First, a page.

- Anne Berssenbrugge ’73, PhD ‘83

"I did love my carrel. I could store any number of books there. I left UW in 1984 and probably had the carrel prior since 1980. There had been an “ax murderer” who did not murder anyone but had attacked someone in memorial library and been sent to jail. He was released and a short time later, I received a note in my carrel signed “the ax murderer”. It freaked me out. I informed the security people and they basically laughed at me. They took the note and I never heard anything about it after that. I loved sitting in the reading room with a big window and doing work. All good and interesting memories from my time in Madison!"
- Margaret Flood ’76, MS ‘88

"My husband, who I met at Madison (he was class of ‘76, I was class of ‘78), wouldn’t go near them. However, when he couldn’t find me anywhere (remember no cell phones then), he knew where to look! Lol. I liked the quietness to study."
- Lois Gold ‘78

"When I had a big paper due or had a test the next day, I’d study all night in one of the cages, then turn in my paper or go and take my test. (I did everything at the last minute.) For some reason, it seemed to help me to get all my supplies arranged in the cage, shut the gate and go to it. I can’t really say I loved the cages, but they worked well for me."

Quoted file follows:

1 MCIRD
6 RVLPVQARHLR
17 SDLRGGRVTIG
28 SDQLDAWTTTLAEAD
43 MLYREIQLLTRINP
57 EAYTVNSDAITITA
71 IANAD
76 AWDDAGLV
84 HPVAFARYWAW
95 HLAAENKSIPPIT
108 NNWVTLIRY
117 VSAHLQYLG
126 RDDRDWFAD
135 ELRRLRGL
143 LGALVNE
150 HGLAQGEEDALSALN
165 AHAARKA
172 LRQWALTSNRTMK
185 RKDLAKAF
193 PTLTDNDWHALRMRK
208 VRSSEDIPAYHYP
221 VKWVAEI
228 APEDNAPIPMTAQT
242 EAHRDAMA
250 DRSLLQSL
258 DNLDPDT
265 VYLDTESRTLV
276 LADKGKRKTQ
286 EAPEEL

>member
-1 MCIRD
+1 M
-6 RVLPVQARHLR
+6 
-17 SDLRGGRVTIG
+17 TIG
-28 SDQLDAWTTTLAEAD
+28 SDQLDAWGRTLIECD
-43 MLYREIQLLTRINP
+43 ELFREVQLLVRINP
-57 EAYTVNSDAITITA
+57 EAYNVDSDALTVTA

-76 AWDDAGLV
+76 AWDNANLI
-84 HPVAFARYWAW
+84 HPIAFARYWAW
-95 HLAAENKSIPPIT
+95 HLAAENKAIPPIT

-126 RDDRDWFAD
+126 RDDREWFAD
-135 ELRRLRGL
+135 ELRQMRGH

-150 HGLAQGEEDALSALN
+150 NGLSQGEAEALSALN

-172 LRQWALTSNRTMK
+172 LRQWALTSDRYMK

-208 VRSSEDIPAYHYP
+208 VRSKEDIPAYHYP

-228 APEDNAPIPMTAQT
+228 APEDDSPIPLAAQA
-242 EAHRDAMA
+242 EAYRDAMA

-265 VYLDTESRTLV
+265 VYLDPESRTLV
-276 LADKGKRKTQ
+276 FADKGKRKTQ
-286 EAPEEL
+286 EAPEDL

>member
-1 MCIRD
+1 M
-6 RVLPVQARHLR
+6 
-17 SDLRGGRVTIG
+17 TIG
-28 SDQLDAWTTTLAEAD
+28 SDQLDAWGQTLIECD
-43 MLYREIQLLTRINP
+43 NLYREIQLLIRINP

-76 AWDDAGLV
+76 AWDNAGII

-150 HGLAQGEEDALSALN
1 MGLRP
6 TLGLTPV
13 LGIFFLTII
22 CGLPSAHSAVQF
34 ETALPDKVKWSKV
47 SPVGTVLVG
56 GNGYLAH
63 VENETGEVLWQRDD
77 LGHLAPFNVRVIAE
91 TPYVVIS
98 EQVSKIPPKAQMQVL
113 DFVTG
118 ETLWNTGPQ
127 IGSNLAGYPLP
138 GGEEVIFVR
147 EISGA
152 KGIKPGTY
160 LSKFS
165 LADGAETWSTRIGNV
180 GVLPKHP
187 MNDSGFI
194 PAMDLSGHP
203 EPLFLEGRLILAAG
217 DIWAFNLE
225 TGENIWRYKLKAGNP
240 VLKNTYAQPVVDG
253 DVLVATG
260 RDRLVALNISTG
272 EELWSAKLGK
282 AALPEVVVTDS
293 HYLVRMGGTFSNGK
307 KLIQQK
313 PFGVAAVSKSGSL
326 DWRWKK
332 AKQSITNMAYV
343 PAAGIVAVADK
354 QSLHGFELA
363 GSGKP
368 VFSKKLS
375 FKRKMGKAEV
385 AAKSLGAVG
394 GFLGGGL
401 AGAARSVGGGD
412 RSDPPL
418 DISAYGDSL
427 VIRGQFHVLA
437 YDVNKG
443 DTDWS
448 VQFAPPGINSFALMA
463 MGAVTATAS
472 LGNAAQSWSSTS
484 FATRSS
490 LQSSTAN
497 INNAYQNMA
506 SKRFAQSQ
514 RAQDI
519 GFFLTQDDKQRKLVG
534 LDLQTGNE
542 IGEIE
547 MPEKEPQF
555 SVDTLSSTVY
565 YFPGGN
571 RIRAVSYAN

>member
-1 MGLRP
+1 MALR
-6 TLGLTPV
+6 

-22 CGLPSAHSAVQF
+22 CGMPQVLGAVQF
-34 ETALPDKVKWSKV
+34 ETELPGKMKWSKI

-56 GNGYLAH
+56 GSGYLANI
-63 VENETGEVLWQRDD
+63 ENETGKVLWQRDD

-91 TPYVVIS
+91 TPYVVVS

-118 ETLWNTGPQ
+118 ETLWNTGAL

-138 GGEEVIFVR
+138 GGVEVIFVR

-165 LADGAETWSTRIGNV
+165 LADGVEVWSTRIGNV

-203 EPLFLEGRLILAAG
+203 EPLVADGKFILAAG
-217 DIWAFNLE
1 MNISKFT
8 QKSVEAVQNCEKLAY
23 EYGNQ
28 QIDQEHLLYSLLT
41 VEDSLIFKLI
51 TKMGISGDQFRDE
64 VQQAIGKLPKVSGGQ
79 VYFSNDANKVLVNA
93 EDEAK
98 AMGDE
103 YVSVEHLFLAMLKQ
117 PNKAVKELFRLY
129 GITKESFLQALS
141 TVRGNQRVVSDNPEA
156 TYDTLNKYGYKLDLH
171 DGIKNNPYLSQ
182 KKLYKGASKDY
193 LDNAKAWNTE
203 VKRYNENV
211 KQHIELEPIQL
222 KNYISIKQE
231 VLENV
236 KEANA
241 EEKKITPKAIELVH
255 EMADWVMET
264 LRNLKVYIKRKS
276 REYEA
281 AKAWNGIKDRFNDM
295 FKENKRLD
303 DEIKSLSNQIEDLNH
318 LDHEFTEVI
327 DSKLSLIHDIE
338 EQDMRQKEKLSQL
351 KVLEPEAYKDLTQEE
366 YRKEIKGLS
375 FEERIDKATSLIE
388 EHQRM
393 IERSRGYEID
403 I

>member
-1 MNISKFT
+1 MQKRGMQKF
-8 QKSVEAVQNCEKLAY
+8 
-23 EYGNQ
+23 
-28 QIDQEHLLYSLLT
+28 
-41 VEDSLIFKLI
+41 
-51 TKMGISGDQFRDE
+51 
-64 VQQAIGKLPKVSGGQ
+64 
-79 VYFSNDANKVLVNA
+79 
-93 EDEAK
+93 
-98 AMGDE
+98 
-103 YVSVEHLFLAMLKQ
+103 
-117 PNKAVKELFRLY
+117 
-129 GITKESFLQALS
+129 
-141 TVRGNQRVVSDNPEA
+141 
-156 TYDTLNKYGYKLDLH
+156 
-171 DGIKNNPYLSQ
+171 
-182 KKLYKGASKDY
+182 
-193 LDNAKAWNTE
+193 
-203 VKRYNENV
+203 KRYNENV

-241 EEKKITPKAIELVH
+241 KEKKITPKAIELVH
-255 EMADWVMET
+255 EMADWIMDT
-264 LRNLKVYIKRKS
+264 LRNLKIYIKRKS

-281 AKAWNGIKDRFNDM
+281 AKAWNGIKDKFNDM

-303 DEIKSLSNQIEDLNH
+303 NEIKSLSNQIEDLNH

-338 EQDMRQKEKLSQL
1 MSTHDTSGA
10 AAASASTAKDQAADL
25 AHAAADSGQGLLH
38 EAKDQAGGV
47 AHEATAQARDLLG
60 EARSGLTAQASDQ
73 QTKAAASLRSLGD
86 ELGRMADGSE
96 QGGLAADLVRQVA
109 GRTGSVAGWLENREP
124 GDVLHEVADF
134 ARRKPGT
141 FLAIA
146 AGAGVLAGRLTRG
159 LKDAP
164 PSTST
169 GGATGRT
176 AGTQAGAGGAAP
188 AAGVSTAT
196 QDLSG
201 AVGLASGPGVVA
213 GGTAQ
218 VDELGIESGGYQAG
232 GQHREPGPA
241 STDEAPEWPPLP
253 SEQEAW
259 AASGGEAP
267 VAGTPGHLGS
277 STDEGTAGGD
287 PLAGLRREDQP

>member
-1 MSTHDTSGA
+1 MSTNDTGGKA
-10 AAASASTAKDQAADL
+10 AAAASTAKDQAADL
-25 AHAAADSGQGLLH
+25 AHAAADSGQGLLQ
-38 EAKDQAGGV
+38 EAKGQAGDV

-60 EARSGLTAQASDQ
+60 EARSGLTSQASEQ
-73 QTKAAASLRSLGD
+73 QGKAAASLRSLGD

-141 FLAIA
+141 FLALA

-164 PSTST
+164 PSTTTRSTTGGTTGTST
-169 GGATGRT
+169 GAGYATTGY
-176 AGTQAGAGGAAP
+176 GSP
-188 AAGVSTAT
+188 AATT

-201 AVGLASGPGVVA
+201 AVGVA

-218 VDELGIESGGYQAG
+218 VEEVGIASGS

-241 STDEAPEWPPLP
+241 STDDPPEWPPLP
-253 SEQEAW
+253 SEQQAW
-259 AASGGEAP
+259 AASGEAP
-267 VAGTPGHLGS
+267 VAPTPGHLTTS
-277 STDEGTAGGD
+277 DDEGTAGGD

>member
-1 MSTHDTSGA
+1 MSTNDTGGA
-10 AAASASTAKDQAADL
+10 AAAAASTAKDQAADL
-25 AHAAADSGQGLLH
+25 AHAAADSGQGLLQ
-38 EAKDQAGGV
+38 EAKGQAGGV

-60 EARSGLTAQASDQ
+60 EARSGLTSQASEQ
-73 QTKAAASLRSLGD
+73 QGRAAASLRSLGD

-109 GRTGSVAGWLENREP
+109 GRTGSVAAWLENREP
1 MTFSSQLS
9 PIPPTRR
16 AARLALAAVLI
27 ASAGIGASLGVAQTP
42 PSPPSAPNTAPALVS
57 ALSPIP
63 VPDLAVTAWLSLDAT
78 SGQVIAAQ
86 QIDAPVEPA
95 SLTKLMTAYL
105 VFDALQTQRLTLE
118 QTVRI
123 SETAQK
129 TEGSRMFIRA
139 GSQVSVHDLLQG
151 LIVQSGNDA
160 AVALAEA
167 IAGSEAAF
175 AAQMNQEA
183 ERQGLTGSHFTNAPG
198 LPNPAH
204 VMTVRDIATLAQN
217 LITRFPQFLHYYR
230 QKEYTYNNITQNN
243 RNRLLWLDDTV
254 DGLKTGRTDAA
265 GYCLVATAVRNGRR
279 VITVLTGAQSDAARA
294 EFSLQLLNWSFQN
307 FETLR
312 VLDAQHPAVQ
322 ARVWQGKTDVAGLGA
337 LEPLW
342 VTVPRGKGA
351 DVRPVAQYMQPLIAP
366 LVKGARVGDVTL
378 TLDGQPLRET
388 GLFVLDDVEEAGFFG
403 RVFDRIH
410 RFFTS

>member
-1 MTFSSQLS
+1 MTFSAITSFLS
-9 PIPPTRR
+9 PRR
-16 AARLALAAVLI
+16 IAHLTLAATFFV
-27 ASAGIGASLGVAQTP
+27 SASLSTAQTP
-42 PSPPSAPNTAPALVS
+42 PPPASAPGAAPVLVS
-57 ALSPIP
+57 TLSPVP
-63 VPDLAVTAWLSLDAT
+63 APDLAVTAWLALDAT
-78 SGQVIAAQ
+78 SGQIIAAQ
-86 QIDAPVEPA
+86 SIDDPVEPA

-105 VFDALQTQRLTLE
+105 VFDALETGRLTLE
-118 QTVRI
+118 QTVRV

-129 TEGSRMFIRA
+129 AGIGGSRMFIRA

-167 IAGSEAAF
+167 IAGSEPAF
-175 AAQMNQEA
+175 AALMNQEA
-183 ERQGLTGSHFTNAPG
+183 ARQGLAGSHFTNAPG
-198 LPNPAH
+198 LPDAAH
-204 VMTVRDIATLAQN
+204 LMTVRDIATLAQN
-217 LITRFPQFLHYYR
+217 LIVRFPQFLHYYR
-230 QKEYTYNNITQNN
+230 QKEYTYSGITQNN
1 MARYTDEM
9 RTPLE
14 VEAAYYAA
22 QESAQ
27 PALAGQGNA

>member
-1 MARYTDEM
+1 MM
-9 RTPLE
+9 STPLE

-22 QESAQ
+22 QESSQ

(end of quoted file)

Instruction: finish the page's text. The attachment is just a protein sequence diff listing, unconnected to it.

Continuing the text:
- Bart Chapek ‘89

"I was always freaked out by the cages - and that's why I loved them so much! I could imagine I was locked up until my homework was done! Unique and wonderful atmosphere!"
- Gary Johnson ‘72

"For me the cages were reserved for one specific time of each semester: finals week. The memorial library cages were just about the only way that I could force myself to focus for those last few days to get myself over the finish line with whatever studying, papers or projects I had remaining that semester. With that being said, I always made sure to choose one with a window so that I could have a little taste of the freedom that I was so close to reaching!"
- Dan Griese ‘17